#12 posted 01-08-2018 12:57 PM

My sharpening system cost me just about $20. I use this system for chisels and plane irons … both get a lot of use as I’m unplugged hand tools only. This system hasn’t failed me yet.
 

 
... consists of Harbor Freight diamond impregnated plates (course, medium, and fine), 1000 grit wet/dry sandpaper on glass, and a leather strop charged with chromium oxide. I use a honing guide to insure a constant angle while I work my way from left to right across the station, starting with the course diamond plate and ending up with the leather strop.
 

-- Ron in Lilburn, Georgia.  https://ronaylor.wordpress.com

View bbasiaga's profile

bbasiaga

1234 posts in 2023 days


#13 posted 01-08-2018 01:21 PM

If we’re starting today, is get a LN Ohishi 1k/8k combo stone and a coarse diamond plate. The coarse diamond plage could be jsed to flatten the stone when needed and for heavy regrindimg if needed. It could be replaced with sandpaper on glass.

The Above would require no soaking, just a water bottle. More than $50 though.

Sandpaper gets expensive over time, so you’ll need to figure out how you want to spend…up front or over time.

I also recall a video on the YouTube channel ‘burrfection’ about a $40 400/1k stone that did a fair job. He was comparing them to the 320 and 1k s haptons. It was a soaking water stone, but combined with a cheap strop should do it for you.

Brian

-- Part of engineering is to know when to put your calculator down and pick up your tools.

View OSU55's profile

OSU55

1702 posts in 2017 days


#14 posted 01-08-2018 01:33 PM

A simple switch to a more durable abrasive will take care of it. For primary bevel creation, a machine is really needed whether a bench grinder, belt sander, worksharp. Takes a LOT of sandpaper and time to create a new bevel.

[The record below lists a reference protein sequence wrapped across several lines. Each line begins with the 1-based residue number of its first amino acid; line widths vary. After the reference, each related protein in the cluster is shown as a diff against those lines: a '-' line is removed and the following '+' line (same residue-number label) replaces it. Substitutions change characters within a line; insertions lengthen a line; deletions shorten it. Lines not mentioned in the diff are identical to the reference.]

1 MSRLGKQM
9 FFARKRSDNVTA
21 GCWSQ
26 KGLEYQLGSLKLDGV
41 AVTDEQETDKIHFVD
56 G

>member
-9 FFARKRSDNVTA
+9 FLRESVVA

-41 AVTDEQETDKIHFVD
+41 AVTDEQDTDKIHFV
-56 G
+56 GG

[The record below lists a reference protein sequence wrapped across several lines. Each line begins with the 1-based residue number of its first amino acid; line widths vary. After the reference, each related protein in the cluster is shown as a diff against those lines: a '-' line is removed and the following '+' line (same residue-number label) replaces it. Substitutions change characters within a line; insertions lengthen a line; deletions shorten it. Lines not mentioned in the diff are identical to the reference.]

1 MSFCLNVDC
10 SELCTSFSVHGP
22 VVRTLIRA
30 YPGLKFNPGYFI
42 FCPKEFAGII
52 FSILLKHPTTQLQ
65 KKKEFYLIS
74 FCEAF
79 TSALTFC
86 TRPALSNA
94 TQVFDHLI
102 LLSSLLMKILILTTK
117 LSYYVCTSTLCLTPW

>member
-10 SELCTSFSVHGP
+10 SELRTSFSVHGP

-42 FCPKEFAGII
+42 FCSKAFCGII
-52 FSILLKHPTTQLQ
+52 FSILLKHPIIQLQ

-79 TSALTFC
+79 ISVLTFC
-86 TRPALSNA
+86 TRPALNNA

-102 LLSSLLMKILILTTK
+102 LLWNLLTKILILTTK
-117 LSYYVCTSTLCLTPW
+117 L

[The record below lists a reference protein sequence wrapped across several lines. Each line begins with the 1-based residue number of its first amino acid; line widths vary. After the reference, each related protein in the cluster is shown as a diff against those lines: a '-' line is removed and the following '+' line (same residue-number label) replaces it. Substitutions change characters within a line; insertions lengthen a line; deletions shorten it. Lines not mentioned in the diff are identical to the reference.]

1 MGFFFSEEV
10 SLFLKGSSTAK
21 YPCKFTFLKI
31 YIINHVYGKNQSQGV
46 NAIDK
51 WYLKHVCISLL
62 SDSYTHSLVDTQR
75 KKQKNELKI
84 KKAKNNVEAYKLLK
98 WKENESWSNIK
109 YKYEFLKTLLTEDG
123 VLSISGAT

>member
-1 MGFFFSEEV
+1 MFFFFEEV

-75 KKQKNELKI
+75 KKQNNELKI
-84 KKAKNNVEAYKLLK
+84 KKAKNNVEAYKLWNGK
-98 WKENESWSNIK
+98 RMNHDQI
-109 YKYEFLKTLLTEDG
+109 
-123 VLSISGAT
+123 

However, for honing, get some polishing film. Its the scary sharp system with abrasive that lasts a long time.
Here is my method.

View gtrgeo's profile

gtrgeo

9 posts in 458 days


#15 posted 01-10-2018 10:47 PM

When I started years ago, water stones were the way to go. Went down to my local Woodcraft and had them set me up with the necessary supplies to get going. I got sharp tools but the work involved was more than I cared for and very messy. For years I struggled because quite frankly the thought of breaking out the wet stones and the amount of work necessary, the flattening of stones, the mess involved, and the varying results kept all of the sharpening equipment in a drawer.

I contemplated the sandpaper route for a while but didn’t want to deal with the paper.

About a year ago I picked up the Worksharp and have been pleased. There is still some mess involved but I can quickly clean up with the shop vac. There is a little learning curve and the system does have its limitations but I tend to keep my tools sharp now as it is quick to touch them up during a project.

The one tool I am still struggling with is the cabinet scraper. Any help would be appreciated.

George